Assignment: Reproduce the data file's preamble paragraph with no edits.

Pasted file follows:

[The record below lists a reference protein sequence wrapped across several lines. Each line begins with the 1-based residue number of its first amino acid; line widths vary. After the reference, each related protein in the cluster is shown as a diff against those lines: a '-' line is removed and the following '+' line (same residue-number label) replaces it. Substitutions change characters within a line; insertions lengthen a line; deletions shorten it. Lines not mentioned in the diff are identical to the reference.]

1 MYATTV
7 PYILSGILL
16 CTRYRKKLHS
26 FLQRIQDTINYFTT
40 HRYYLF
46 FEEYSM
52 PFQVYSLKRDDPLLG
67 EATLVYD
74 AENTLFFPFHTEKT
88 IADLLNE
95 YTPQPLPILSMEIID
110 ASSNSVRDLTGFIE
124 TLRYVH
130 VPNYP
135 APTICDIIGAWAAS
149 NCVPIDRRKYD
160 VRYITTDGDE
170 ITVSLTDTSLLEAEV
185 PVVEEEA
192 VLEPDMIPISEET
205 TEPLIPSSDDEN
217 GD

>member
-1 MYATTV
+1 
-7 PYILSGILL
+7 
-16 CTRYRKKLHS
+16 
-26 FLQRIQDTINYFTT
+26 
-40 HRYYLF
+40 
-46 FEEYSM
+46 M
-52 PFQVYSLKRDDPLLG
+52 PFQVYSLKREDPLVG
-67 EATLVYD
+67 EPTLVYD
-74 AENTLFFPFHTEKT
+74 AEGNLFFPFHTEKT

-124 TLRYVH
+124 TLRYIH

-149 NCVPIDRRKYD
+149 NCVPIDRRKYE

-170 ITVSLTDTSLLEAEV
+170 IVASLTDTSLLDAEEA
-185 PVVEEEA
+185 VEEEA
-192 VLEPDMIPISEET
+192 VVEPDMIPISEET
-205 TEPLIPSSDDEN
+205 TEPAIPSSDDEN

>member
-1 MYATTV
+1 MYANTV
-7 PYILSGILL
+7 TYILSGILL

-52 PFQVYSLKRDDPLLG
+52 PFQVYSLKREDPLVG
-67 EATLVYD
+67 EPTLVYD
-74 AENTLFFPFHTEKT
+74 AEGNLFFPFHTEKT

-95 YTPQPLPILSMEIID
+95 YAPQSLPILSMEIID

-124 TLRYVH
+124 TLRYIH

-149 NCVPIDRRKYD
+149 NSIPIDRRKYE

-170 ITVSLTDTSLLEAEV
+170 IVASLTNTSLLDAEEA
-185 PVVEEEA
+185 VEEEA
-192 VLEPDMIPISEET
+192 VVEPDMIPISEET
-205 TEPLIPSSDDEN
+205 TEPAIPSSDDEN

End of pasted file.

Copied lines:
[The record below lists a reference protein sequence wrapped across several lines. Each line begins with the 1-based residue number of its first amino acid; line widths vary. After the reference, each related protein in the cluster is shown as a diff against those lines: a '-' line is removed and the following '+' line (same residue-number label) replaces it. Substitutions change characters within a line; insertions lengthen a line; deletions shorten it. Lines not mentioned in the diff are identical to the reference.]